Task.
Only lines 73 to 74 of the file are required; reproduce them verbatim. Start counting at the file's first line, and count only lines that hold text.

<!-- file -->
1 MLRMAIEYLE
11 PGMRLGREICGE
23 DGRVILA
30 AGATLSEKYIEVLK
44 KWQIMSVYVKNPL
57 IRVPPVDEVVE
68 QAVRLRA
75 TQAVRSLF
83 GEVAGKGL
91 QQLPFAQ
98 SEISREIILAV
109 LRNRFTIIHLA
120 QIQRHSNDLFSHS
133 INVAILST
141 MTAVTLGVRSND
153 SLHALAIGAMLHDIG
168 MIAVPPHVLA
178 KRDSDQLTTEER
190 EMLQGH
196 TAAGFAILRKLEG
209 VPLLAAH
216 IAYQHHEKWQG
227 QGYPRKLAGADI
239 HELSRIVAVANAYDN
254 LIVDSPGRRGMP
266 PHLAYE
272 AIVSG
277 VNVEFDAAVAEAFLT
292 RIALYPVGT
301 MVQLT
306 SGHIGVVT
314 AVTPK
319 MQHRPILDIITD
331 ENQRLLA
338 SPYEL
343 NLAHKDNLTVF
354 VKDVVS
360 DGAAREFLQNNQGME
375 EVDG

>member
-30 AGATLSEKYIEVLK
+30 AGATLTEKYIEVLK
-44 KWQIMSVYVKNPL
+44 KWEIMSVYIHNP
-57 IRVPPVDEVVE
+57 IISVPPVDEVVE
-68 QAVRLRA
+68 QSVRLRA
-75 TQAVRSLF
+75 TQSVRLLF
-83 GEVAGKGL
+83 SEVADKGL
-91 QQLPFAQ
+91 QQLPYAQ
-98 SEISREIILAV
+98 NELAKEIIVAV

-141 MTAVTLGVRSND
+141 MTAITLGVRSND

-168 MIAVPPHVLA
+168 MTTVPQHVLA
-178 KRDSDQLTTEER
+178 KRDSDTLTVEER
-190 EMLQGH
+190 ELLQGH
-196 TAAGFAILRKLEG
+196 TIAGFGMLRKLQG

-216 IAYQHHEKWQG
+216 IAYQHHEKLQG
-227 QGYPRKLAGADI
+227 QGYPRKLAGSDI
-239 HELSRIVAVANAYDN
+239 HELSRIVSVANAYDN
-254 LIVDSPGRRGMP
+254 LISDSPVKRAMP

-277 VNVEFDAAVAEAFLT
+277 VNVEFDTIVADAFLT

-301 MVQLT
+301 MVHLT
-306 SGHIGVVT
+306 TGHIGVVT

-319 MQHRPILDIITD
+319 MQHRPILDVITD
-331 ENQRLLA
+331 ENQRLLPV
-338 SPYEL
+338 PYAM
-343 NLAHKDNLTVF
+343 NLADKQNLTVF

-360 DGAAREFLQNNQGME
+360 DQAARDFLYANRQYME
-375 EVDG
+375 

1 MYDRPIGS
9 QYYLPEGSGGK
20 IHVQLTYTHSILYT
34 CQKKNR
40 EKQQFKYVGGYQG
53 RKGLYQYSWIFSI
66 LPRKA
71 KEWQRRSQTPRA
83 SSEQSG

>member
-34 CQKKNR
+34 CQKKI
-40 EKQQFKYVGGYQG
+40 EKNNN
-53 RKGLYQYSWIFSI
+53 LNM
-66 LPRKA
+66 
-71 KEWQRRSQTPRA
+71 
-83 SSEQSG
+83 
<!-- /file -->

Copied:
-254 LIVDSPGRRGMP
+254 LISDSPVKRAMP